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I am using Oracle 10g. Here is my query

select * from Entries 
where RefKey in (select RefKey 
                 from Entries 
                 where KeyStat = 1) 
and RefKey = Key;

Here RefKey, Key and KeyStat all are indexed. The table is partitioned on another column which is not being used here. In this query, i am selecting master key (if RefKey = Key then master) currently active (KeyStat = 1). Here is the execution plan of this query using SQLTools 1.21 RC3.

----------------------------------------------------------------------------------------------------------------------
| Id  | Operation                           | Name           | Rows  | Bytes | Cost (%CPU)| Time     | Pstart| Pstop |
----------------------------------------------------------------------------------------------------------------------
|   0 | SELECT STATEMENT                    |                |     1 |   270 |   218K  (1)| 00:43:37 |       |       |
|   1 |  NESTED LOOPS SEMI                  |                |     1 |   270 |   218K  (1)| 00:43:37 |       |       |
|   2 |   PARTITION RANGE ALL               |                |     1 |   262 |   218K  (1)| 00:43:37 |     1 |    12 |
|*  3 |    TABLE ACCESS FULL                | ENTRIES        |     1 |   262 |   218K  (1)| 00:43:37 |     1 |    12 |
|*  4 |   TABLE ACCESS BY GLOBAL INDEX ROWID| ENTRIES        |    10M|    77M|     3   (0)| 00:00:01 | ROWID | ROWID |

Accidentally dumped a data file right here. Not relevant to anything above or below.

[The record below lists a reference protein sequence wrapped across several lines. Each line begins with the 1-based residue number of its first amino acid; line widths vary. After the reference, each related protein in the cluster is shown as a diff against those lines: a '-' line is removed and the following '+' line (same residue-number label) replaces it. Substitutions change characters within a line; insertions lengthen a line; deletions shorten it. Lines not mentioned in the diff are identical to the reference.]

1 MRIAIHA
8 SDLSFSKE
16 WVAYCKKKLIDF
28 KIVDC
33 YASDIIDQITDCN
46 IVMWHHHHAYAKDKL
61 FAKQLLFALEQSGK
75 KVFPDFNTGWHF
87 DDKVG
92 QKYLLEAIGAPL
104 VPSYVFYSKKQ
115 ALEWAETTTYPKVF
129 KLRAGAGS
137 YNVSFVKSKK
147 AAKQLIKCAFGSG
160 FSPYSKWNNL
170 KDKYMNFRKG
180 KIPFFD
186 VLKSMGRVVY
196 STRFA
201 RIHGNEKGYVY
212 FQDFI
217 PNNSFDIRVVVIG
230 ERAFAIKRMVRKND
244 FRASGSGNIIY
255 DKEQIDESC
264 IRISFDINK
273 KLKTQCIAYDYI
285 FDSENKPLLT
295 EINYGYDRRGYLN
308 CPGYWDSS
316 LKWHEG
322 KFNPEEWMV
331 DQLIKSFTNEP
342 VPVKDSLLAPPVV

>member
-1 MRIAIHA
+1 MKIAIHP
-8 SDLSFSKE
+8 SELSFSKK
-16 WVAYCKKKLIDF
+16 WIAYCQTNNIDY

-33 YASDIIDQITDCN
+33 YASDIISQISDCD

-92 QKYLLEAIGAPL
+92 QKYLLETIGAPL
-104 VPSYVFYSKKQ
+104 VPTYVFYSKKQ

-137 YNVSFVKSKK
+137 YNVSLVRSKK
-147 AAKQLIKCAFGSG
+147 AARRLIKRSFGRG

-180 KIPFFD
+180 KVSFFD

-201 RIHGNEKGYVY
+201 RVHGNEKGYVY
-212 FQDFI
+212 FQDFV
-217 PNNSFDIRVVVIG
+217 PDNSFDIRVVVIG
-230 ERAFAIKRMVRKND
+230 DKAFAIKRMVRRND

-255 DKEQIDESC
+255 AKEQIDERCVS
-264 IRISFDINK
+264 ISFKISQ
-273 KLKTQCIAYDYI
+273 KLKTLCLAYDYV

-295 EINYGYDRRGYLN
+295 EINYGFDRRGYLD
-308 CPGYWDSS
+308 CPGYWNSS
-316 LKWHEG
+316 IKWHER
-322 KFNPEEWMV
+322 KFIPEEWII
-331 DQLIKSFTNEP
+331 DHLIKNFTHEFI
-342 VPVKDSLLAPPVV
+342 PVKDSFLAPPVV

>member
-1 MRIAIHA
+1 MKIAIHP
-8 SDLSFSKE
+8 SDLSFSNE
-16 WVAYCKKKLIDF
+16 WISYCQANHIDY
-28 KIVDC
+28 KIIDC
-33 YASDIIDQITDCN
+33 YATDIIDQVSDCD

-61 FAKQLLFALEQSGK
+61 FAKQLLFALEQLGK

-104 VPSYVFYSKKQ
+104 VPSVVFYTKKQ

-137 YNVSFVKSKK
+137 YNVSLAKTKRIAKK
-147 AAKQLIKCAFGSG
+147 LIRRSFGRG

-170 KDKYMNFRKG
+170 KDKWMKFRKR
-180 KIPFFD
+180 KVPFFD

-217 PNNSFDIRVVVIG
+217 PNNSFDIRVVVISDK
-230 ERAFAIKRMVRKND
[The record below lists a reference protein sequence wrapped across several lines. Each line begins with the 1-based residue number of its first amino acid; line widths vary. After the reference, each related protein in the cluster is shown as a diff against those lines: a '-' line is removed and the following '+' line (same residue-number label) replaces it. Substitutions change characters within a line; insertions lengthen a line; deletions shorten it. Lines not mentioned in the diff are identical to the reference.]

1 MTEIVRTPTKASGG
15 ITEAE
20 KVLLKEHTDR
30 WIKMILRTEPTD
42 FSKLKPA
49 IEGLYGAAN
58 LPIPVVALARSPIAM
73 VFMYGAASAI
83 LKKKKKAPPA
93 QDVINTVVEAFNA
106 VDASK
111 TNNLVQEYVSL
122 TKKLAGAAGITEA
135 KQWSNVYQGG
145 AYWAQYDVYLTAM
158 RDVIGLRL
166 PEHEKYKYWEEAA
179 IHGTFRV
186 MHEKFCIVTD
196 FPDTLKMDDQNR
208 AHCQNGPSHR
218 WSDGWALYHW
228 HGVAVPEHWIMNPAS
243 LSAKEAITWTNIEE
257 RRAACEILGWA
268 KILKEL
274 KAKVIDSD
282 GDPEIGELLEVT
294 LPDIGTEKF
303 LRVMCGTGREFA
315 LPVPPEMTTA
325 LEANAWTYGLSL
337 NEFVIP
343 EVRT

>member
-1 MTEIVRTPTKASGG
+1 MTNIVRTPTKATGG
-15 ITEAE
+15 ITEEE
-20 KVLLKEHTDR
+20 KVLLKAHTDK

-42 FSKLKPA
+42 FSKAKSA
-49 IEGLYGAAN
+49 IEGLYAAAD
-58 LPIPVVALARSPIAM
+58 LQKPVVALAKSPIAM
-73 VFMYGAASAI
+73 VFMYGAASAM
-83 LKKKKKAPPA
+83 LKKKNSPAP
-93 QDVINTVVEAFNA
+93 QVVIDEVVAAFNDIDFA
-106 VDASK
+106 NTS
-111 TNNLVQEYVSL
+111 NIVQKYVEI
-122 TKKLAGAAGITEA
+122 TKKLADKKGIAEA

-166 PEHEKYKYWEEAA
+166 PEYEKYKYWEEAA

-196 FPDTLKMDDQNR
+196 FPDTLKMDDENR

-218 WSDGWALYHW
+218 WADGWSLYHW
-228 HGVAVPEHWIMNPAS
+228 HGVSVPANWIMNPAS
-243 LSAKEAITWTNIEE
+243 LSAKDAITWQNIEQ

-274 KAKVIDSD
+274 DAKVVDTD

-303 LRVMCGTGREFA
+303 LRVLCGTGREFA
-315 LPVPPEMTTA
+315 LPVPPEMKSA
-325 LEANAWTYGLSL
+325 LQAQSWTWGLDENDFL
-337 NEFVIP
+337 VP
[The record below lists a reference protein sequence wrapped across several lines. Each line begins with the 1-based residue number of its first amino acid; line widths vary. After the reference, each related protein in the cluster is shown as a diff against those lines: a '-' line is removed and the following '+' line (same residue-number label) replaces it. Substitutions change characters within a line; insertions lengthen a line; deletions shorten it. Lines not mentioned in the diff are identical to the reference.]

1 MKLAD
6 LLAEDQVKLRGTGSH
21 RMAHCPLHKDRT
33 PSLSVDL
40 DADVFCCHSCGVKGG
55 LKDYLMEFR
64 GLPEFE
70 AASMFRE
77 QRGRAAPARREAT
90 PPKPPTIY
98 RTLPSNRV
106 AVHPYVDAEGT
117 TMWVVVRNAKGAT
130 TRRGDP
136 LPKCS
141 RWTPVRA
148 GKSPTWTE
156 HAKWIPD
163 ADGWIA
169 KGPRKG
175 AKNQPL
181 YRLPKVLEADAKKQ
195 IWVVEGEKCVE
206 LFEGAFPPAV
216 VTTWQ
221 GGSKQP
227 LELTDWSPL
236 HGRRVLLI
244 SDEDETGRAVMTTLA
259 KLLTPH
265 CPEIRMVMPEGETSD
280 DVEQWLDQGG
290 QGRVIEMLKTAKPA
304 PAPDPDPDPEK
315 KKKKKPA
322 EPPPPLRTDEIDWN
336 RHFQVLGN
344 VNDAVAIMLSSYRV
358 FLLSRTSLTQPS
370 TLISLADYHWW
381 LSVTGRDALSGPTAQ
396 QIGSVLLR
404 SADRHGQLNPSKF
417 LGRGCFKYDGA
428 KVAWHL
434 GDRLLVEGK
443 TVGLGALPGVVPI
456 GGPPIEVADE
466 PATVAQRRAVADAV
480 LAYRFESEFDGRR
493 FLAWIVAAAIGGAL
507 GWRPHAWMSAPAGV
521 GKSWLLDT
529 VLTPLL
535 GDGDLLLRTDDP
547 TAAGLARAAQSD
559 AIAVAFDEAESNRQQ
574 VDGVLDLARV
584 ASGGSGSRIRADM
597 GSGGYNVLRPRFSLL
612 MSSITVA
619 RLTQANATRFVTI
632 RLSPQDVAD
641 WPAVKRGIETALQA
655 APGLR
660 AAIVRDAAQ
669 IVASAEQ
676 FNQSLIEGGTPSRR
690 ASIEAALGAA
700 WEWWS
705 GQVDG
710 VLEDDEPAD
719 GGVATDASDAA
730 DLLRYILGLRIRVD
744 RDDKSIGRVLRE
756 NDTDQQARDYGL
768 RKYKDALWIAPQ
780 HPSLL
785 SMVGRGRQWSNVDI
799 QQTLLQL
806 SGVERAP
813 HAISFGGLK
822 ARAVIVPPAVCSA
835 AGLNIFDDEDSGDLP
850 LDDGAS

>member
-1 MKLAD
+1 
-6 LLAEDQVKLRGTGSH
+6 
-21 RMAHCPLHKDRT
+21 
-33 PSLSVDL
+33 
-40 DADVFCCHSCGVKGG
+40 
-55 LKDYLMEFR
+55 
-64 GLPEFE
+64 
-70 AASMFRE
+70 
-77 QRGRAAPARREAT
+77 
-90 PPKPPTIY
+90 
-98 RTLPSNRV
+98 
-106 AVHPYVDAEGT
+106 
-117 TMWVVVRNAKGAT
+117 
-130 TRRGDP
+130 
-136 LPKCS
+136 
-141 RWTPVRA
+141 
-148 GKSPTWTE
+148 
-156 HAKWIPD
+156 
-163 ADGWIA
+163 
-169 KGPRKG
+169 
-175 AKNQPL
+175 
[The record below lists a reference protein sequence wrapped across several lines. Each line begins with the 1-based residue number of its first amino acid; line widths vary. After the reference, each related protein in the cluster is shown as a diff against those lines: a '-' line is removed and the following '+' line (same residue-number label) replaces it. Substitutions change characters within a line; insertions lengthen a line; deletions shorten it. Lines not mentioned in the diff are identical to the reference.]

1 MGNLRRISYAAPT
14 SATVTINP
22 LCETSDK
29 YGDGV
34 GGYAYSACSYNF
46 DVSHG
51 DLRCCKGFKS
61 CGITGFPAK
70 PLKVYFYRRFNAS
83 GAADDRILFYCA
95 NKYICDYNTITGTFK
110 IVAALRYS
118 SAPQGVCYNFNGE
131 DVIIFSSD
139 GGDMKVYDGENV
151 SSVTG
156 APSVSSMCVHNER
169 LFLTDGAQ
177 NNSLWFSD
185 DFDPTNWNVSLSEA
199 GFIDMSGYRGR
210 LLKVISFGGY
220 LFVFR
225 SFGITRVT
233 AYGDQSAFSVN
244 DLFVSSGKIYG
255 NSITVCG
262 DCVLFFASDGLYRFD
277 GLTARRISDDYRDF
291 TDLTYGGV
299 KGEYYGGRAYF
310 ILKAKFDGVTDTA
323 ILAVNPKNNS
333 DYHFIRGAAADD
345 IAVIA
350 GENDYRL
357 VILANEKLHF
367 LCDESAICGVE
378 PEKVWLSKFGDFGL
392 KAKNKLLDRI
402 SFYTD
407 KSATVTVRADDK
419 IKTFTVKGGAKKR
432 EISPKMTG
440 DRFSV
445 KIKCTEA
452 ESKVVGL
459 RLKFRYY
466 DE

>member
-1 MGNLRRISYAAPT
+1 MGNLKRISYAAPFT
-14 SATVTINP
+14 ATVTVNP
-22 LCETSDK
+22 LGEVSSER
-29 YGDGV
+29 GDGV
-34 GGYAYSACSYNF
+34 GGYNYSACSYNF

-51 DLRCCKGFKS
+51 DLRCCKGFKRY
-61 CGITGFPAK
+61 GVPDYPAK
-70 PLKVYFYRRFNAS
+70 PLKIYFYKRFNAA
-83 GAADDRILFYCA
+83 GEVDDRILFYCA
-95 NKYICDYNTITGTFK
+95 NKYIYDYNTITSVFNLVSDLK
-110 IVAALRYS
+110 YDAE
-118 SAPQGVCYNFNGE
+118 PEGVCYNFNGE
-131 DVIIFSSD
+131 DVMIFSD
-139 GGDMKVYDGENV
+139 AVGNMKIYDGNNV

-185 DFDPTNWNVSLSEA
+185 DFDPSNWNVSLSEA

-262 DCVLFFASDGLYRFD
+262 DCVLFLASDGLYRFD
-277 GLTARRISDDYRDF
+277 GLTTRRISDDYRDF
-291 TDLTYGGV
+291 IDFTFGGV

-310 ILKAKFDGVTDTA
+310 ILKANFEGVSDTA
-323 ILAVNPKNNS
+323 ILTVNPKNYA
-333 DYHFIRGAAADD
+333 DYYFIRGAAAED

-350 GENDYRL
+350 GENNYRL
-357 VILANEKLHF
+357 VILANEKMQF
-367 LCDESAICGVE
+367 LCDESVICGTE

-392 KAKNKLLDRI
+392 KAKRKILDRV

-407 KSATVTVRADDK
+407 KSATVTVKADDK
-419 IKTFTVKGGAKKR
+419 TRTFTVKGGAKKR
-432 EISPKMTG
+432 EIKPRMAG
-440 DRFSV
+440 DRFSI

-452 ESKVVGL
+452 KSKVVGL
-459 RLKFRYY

|*  5 |    INDEX RANGE SCAN                 | IND_ENTR_REFKEY|     1 |       |     2   (0)| 00:00:01 |       |       |
----------------------------------------------------------------------------------------------------------------------

I am concerned about ID = 3 "TABLE ACCESS FULL". If all the columns being used in this query are indexed then why oracle is doing full table scan.

How this can be optimized? If i put some values in inner query, it returns much faster.


To explain why the sub-query is necessary: I am selecting the whole batch having at least one active key. Refkey is not unique; for instance:

Key=1, RefKey=1, Stat=1 
Key=2, RefKey=1, Stat=0
Key=3, RefKey=2, Stat=1
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I was not allowed to upload the image and the above execution plan was not getting formatted properly, Sorry. –  bjan Jul 26 '11 at 7:31
    
Have you tried gathering stats on the table ? –  Kevin Burton Jul 26 '11 at 11:20
    
I have lost the overall scenario in which this question was asked, therefor i am accepting the most popular answer, this will help SO to shorten the unanswered list –  bjan Apr 6 '12 at 17:55
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3 Answers

up vote 5 down vote accepted

"I am concerned about ID = 3 "TABLE ACCESS FULL". If all the columns being used in this query are indexed then why oracle is doing full table scan."

The optimizer is ignoring the index on KEYSTAT. I would guess this is because KEYSTAT is not very selective (relatively few distinct values) and/or because those values are evenly distributed across the entire range of the ENTRIES table. If a query is going to hit pretty much every block in a table, FULL TABLE SCAN is the best path.